• The above effect must be taken into account when tuning a piano, since we perceive two notes to be in tune when their harmonics overlap. This produces stretched tuning, where the intervals between the fundamental frequencies of different keys are slightly larger than one would expect.
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    $\begingroup$ @WoundedEgo the main bending leading to this effect is not on the attachment points, but at the beater of the key, when you play a note. $\endgroup$ – Ruslan Jul 17 '16 at 19:42
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    $\begingroup$ Can you specify what $A$ is? $\endgroup$ – Gert Jul 17 '16 at 21:20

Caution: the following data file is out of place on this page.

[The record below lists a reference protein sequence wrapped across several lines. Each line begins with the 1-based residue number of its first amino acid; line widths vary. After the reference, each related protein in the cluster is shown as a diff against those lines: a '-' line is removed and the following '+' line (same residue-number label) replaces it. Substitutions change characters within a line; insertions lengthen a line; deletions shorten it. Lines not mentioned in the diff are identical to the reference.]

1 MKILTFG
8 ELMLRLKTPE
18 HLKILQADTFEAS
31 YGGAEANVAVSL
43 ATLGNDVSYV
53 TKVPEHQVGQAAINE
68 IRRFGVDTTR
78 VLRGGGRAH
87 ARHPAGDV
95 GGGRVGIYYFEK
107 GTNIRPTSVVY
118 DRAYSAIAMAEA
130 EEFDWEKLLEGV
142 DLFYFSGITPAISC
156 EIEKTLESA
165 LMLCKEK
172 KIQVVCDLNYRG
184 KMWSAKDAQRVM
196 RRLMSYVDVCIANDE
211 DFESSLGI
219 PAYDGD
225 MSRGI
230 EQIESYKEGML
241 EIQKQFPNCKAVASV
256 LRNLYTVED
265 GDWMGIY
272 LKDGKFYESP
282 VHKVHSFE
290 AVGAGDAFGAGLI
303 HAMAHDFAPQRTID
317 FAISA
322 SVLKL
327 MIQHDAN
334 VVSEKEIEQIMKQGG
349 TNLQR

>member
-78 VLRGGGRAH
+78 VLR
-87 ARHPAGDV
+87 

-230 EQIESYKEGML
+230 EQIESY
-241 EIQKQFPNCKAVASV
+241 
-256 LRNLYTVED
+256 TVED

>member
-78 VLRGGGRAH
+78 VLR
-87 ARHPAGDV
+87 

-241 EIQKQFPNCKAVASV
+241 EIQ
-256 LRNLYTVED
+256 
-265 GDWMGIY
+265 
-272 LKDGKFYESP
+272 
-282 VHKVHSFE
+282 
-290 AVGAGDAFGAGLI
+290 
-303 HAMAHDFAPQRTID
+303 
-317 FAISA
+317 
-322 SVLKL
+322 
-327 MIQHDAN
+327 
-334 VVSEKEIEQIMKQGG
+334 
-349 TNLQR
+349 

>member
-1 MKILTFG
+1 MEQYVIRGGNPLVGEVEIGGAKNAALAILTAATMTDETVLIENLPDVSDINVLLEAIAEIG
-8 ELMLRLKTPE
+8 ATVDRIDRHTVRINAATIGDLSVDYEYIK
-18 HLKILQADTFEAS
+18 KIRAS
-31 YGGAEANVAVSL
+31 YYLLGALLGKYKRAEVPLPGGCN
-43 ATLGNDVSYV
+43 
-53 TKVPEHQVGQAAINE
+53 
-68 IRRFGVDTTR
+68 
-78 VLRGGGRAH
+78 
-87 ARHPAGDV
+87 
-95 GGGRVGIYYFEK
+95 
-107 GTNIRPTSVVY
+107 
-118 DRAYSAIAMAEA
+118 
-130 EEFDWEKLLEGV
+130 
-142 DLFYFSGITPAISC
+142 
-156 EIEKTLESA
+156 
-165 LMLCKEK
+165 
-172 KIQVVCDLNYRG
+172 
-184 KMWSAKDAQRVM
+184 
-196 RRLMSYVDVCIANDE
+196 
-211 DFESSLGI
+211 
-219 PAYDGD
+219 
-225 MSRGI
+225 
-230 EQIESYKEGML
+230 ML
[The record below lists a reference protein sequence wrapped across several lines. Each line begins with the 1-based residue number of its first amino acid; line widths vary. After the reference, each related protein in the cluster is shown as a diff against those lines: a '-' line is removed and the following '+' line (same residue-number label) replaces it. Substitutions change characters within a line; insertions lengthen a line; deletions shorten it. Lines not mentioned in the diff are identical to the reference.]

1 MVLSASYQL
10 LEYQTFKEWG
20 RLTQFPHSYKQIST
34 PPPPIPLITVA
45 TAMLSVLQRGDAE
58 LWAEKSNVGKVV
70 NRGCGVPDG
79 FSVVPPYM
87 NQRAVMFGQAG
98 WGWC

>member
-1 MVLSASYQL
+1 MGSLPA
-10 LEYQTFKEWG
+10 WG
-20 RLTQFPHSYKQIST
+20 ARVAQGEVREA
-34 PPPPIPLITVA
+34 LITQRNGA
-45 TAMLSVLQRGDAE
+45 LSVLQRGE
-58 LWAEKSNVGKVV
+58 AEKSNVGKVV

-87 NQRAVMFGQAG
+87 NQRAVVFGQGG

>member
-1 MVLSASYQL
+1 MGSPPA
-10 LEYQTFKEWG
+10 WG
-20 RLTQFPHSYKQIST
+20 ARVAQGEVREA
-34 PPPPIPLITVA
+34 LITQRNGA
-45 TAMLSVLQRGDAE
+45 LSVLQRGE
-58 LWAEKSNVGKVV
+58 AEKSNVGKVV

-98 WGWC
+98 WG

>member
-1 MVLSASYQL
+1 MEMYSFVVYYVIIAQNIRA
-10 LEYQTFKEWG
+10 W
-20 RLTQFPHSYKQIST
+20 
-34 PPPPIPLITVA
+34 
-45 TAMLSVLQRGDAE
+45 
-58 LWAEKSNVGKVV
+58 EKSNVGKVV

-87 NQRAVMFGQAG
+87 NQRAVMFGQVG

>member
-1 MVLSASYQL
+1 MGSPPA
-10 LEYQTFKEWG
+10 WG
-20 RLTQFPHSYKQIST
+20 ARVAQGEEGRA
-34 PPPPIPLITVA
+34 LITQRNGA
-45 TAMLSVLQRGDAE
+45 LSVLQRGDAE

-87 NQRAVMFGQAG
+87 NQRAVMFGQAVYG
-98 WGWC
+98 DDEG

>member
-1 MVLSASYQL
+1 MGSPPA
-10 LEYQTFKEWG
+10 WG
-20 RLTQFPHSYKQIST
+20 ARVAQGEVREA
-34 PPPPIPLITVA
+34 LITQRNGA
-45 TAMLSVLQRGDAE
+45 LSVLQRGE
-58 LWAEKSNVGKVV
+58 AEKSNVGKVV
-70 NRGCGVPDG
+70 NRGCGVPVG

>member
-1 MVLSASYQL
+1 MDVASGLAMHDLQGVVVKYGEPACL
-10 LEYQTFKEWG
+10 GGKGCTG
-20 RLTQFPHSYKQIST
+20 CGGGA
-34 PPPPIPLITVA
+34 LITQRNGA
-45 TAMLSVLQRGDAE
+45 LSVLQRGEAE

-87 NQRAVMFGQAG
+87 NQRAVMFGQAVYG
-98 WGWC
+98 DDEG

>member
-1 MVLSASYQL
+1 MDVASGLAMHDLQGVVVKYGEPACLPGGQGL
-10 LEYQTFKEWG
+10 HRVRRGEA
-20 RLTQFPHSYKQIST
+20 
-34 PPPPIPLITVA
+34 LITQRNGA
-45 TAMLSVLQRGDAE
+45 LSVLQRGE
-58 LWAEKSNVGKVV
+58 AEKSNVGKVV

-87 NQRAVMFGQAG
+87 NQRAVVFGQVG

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    $\begingroup$ @Gert It's a complicated coefficient that depends on things like the material used and the shape of the wire. I left it unspecified to keep things cleaner. $\endgroup$ – knzhou Jul 17 '16 at 21:23
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    $\begingroup$ It does give a pretty good fit. This is a more accurate measurement of the frequencies than what I showed in the question. Vertical axis is the ratio to "perfect" harmonics of 440 Hz, horizontal is $n$. This is a two-parameter fit: $B$ and a proportionality constant. $\endgroup$ – Szabolcs Jul 17 '16 at 22:19
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    $\begingroup$ "It's a complicated coefficient [...]" I think it's simple $EI$: elastic modulus times inertial moment about the neutral line. $\endgroup$ – Gert Jul 17 '16 at 22:47